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Ways To Protect Yourself Online

November 19, 2011 by staff 

Ways To Protect Yourself Online, Many Facebook users were surprised to find graphic prnographic and violent images in their news feeds this week, following a widespread spam attack. The company said that it now has the issue under control.

The company cited a “browser vulnerability” that allowed hackers to post the images to users accounts. Judging from Facebook’s statement, however, the heart of the problem is that people were somehow tricked into copying and pasting a line of malicious code into their browser bars.

Facebook said that it has identified the hackers and is working harder to educate its users even as it strengthens its own systems. Here are some details of the attack and what you can do to protect yourself.

What happened?: Facebook hasn’t been particularly forthcoming with the details, saying only that a spam attack essentially tricked users into sharing the offensive images without their knowledge. The attack also apparently exploited the “browser vulnerability” that appears to have helped the attack spread more widely.

In the past, scammers have used this sort of trick by offering fake gift cards or discounts, said Chester Wisniewski of the security firm Sophos. Scammers tell customers they can get the deal by pasting a line of code into their browser bars. That code often hides a line of programming that lets hackers unlock that user’s profile.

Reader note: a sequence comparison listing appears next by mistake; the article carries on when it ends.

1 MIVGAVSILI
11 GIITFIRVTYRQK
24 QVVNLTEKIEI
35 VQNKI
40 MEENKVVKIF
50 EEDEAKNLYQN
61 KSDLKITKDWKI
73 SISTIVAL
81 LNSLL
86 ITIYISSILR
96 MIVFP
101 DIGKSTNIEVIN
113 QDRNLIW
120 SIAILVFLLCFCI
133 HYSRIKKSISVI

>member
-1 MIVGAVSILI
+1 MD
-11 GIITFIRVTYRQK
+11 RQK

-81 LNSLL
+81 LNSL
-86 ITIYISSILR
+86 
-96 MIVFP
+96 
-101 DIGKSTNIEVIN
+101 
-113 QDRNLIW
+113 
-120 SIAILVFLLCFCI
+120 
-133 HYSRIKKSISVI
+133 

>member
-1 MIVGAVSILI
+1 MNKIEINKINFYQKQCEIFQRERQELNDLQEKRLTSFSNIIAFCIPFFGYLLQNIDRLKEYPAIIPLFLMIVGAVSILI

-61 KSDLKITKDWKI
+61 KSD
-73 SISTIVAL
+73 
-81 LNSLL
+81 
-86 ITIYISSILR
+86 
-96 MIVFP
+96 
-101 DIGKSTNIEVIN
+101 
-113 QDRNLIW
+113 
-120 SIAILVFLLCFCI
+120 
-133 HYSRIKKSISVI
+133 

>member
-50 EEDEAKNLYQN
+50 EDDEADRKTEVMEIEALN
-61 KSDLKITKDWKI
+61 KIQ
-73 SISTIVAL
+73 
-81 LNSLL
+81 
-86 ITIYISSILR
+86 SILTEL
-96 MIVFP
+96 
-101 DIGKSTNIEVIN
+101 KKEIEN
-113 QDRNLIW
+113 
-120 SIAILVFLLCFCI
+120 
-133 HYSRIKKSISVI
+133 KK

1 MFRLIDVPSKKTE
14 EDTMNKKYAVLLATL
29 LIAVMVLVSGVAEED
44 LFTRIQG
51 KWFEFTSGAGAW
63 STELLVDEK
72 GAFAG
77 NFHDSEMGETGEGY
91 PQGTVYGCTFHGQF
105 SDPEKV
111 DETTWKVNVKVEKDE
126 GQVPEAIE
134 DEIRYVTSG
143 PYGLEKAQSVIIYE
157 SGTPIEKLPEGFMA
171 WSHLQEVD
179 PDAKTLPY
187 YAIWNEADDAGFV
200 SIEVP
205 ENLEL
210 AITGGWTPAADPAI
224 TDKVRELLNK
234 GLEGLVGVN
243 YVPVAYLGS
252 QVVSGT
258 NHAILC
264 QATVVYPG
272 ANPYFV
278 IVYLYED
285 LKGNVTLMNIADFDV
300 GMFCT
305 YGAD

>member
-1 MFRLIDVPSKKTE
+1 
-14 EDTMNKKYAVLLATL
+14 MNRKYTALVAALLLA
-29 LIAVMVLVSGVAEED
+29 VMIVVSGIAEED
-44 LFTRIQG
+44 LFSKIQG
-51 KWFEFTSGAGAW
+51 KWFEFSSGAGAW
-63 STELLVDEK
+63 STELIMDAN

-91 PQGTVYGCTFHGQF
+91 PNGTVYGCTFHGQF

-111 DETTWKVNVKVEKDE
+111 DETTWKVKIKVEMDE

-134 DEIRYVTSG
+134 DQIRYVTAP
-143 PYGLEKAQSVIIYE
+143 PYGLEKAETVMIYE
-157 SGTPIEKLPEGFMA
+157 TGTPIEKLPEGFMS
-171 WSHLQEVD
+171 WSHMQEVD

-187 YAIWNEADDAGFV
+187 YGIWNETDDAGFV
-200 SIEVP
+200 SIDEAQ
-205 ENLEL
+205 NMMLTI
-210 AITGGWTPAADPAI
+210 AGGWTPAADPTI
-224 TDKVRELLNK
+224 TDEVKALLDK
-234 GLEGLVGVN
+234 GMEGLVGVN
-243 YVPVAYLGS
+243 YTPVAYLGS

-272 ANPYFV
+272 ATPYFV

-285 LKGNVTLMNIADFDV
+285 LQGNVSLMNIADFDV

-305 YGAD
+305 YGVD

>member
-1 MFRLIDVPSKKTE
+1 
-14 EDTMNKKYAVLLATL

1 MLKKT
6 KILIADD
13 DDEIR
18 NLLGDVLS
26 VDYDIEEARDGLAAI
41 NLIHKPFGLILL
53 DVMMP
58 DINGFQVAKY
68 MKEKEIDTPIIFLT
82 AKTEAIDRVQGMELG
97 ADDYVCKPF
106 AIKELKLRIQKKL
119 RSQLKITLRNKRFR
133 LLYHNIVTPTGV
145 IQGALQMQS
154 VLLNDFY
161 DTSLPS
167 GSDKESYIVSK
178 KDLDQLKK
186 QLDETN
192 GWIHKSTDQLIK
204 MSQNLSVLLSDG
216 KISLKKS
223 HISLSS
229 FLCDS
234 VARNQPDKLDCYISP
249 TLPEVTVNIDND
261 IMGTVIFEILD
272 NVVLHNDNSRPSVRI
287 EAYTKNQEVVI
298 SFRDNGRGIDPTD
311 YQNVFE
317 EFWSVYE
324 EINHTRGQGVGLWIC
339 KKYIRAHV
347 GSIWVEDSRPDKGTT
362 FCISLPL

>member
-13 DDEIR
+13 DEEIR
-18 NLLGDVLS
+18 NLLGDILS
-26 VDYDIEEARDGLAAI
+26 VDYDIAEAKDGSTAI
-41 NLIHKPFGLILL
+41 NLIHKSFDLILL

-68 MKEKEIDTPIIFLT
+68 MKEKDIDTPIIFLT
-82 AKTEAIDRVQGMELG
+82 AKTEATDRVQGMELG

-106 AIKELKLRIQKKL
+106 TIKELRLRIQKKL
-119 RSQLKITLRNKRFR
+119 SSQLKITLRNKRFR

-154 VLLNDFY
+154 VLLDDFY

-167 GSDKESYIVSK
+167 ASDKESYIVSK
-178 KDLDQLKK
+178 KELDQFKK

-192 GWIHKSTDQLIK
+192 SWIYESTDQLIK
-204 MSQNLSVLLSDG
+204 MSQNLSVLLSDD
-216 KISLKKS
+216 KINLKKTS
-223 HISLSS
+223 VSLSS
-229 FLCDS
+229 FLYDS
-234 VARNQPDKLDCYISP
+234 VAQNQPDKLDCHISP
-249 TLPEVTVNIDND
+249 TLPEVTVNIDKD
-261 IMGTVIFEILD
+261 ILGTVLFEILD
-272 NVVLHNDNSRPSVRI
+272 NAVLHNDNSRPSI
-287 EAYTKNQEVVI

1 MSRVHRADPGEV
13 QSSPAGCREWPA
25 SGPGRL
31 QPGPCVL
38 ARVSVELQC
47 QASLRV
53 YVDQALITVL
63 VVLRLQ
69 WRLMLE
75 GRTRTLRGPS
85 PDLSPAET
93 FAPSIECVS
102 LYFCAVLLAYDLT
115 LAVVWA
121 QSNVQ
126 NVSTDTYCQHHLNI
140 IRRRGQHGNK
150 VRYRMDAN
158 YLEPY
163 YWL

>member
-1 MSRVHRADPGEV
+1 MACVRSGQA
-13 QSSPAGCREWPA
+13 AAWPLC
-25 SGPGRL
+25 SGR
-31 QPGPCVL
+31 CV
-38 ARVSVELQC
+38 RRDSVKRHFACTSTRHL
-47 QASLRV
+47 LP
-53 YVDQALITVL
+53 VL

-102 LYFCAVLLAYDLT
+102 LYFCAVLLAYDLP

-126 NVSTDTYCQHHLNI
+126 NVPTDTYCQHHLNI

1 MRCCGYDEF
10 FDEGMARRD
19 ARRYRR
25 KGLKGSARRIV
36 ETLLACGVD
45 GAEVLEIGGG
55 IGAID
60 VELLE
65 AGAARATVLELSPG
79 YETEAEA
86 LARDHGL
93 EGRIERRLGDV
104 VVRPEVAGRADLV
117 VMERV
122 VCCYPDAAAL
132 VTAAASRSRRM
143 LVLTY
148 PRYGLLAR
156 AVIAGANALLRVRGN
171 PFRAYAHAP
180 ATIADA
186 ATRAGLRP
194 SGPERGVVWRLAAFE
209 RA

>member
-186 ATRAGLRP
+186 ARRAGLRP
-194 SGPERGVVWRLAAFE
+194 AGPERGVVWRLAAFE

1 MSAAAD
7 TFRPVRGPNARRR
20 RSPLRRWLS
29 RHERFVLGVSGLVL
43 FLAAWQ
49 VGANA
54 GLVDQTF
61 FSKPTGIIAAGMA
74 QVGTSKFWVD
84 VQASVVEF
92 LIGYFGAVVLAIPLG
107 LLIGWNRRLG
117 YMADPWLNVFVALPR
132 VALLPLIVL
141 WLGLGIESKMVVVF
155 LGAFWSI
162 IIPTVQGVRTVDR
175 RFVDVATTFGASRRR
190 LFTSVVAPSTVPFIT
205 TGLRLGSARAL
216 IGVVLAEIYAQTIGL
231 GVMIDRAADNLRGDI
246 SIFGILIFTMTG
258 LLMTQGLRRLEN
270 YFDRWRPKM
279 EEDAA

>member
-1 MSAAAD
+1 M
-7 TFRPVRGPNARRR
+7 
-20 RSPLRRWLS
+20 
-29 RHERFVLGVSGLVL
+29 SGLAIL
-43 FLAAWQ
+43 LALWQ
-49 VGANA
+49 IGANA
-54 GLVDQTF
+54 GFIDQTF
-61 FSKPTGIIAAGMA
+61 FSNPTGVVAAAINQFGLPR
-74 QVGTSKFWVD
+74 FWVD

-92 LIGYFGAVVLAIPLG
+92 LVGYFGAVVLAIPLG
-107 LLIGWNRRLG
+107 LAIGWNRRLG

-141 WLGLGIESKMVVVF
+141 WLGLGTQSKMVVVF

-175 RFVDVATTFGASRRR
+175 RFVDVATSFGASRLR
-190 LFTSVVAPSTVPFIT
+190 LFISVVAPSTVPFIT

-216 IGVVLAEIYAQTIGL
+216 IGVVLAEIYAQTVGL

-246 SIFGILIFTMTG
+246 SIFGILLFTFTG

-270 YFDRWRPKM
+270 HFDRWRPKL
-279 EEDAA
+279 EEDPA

Most of the time hackers use this method for their own ends, often to get users to go to fraudulent sites. Wisniewski said the strange thing about this attack is that it doesn’t seem to be generating any sort of benefit for the scammers other than generating outrage from Facebook users.

What is Facebook doing?: Facebook said Tuesday that it has working on its back-end to stop the spam attack and has the situation mostly under control. In a Wednesday statement, the company also said that it has identified the hackers and is working with its legal department to pursue them.

The company is also setting up “educational checkpoints” to make sure that users know how to identify potential scams.

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